In Part 1 of this article, we saw how game data can be defined in C#, authored in XML, and stored in a database at runtime. This provides an easy and extensible way to manage content in your game which lives outside of the Unity scene graph. If you have not already done so, download the example projects here. This article will use the AssetBundleExample project.
In Part 2, we will apply this technique to build an asynchronous resource loading pipeline using Asset Bundles.
Unity provides two APIs for loading assets in this manner: Resources.Load<T>() and Asset Bundles. Let’s review those first, then build on top of them.
The easiest way to load an asset is with the Resources.Load API. Resources.Load<T>() will load an asset given a path relative to the Resources directory in your project, and Resources.UnloadAsset() or Resources.UnloadUnusedAssets() will free the memory. This API works well, but has some limitations:
Any object you want to load must be in a Resources directory in your project and will be included in the build. Unlike direct asset references, Unity will not perform any dependancy tracking and will include all assets in your Resources directory, even if you aren’t using them in your game.
You also cannot append to this collection of resources after the game is built – you have to make another build to add new ones.
Loading is a blocking operation. Resources.Load will block the game’s main thread while the asset finishes loading. This is bad if the asset being loaded is large, as your game will appear to hitch while it’s loading.
Unity provides a more sophisticated means of loading assets in the form of Asset Bundles. Asset Bundles are packages of assets which you can build via the BuildPipeline API. These bundles can be downloaded by (or shipped with) your Unity game and assets can be loaded from them. They can also be downloaded, allowing you to add assets to your game after it has shipped. Unlike Resources.Load, loading from an Asset Bundle can be done asynchronously, preventing your game from stalling while the load completes.
Asset Bundles are really great, but they’re a very boilerplate feature. We have to write code that decides which bundles to build, and what goes in them. We also need to write code which understands what is in our bundles when we receive them, and is able to load the correct assets from the correct bundle. The lower-level nature of asset bundles may be off-putting for some, but as we will see, it gives us a lot of flexibility to control exactly how our assets are organized.
A quick note before we go any further: Asset Bundles are a Pro only feature. If you’re a free Unity user, the rest of this article may still be useful to you, so please read on!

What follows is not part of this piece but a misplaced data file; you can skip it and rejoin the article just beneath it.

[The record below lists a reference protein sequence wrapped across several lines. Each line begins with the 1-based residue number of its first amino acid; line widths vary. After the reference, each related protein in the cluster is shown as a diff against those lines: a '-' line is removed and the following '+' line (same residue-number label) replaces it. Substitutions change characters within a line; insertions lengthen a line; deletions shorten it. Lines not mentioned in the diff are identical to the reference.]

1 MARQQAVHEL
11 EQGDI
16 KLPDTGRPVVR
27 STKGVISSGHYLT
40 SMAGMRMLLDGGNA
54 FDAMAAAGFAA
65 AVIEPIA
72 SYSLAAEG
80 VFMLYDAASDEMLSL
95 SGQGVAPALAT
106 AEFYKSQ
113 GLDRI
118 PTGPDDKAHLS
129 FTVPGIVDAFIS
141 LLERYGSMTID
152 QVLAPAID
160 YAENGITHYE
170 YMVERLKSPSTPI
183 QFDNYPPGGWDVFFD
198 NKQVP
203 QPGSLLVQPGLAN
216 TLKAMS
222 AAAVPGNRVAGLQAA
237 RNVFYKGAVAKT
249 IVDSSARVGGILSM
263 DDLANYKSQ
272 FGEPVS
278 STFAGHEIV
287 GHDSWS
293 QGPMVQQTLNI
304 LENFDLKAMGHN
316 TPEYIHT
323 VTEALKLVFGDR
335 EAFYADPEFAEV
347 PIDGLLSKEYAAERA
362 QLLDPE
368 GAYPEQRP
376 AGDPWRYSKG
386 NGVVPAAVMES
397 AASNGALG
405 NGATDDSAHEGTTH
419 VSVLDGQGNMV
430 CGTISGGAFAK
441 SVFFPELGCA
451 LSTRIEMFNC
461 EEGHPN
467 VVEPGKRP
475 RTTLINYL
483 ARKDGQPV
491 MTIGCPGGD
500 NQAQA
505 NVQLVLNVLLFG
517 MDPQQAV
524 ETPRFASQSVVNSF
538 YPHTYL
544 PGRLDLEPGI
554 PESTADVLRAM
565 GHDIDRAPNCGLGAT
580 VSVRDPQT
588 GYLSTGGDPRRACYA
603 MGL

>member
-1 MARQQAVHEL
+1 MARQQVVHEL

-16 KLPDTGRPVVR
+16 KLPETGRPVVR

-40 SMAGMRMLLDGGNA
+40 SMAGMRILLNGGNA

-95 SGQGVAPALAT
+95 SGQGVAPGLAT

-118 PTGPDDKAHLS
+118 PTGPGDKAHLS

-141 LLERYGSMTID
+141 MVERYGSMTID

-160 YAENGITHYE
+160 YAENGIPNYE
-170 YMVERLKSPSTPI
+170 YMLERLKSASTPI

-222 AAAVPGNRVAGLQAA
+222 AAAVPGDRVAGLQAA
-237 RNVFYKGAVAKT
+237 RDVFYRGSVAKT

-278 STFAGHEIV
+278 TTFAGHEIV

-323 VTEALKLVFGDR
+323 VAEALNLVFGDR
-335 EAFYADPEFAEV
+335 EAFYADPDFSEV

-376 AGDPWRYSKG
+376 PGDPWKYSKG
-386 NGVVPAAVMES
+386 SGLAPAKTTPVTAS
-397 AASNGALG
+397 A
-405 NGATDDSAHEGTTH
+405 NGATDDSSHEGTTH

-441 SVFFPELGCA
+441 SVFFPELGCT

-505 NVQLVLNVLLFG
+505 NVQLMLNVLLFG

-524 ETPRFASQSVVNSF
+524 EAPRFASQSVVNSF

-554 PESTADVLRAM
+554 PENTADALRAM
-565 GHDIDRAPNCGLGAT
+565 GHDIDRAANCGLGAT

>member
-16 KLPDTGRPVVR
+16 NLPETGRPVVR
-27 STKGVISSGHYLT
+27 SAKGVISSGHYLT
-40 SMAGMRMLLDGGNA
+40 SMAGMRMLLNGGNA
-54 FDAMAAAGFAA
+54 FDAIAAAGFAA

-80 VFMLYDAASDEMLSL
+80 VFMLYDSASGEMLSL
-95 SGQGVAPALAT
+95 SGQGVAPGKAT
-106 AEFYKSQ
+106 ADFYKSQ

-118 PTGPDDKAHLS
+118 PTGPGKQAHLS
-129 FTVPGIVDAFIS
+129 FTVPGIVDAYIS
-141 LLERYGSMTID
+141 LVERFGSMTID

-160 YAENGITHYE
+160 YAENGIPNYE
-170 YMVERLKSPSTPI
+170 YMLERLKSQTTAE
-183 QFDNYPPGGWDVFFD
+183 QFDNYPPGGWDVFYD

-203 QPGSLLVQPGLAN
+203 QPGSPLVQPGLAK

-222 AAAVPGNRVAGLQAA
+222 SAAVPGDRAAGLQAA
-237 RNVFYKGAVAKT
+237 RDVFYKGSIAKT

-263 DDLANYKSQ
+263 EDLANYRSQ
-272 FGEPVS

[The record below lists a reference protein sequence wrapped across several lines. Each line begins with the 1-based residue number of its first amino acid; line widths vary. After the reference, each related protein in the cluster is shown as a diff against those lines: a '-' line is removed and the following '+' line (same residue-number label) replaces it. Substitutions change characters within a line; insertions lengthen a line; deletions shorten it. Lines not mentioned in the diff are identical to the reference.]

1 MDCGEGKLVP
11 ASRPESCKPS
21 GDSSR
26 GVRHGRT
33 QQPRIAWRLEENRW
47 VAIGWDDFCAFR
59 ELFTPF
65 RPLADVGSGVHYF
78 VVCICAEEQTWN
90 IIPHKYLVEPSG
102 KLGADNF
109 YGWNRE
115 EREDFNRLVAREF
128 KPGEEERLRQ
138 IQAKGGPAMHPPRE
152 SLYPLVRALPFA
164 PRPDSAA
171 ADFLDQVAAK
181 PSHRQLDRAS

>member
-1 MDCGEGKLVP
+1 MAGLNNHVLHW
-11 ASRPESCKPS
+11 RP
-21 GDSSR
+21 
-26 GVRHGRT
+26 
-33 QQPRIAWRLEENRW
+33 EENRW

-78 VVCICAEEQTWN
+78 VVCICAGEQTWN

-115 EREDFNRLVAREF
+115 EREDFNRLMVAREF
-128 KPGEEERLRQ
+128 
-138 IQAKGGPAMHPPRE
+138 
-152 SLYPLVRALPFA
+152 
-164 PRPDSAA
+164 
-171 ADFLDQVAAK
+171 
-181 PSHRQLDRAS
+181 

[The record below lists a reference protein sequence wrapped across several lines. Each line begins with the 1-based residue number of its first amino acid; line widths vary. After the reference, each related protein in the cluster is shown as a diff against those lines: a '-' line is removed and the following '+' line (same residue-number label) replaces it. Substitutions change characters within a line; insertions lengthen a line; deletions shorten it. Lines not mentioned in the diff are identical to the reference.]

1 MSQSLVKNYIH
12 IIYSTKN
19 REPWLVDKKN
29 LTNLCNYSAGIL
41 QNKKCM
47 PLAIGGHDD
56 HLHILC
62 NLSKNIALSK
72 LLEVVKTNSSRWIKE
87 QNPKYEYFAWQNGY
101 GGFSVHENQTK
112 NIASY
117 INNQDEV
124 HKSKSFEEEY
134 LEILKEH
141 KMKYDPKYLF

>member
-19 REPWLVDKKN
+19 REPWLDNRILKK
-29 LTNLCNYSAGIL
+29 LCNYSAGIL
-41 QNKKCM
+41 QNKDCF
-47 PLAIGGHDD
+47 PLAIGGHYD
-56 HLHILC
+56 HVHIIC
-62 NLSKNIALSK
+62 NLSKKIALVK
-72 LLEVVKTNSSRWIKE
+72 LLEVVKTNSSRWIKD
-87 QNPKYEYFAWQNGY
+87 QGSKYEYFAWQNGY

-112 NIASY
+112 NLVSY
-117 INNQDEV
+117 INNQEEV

Asset Bundles + XML Database
The primary challenge when creating an Asset Bundle build pipeline is specifying which assets go in which bundles. This information needs to be present in both the Editor when the bundles are created, and because Asset Bundles don’t contain any metadata about what is contained in them, we need that information in the game as well. It is up to us to track all of the information about our bundles. This is a perfect use for our XML database system.
First, we need to define our data. There are two types of information we’ll need: what bundles there are, and what assets are in each bundle. In Part 1 of this article, we saw how entries in our database can reference each other using the DatabaseEntryRef data type. Let’s build two classes to represent information about each Asset Bundle and each asset – the asset referencing the bundle. These classes are found in the Common/Script/ResourceManager/ directory.
Each of these info classes is very simple. AssetBundleInfo contains information about each bundle we will make – the name of the bundle and the path to the bundle. The AssetInfo class describes an asset, and has a reference to the bundle it belongs to as well as a path to the actual asset.
Now that we have defined our data, we can make XML entries to represent the Asset Bundle we want to build, called MainContent, and the assets that we want to put in it. Here’s what the XML looks like (StreamingAssets/XML/AssetData.xml):
We define the bundle at the top then define each asset. Each AssetInfo entry references the MainContent AssetBundleInfo entry. For simplicity, we will only define one bundle, but you could easily define as many as you want.
The data we have defined in our XML database will serve two purposes. It will inform the editor-side build process which bundles to build with which assets, and at runtime will act as a manifest for the bundles we will load and the assets in each bundle. Let’s look at the build process first.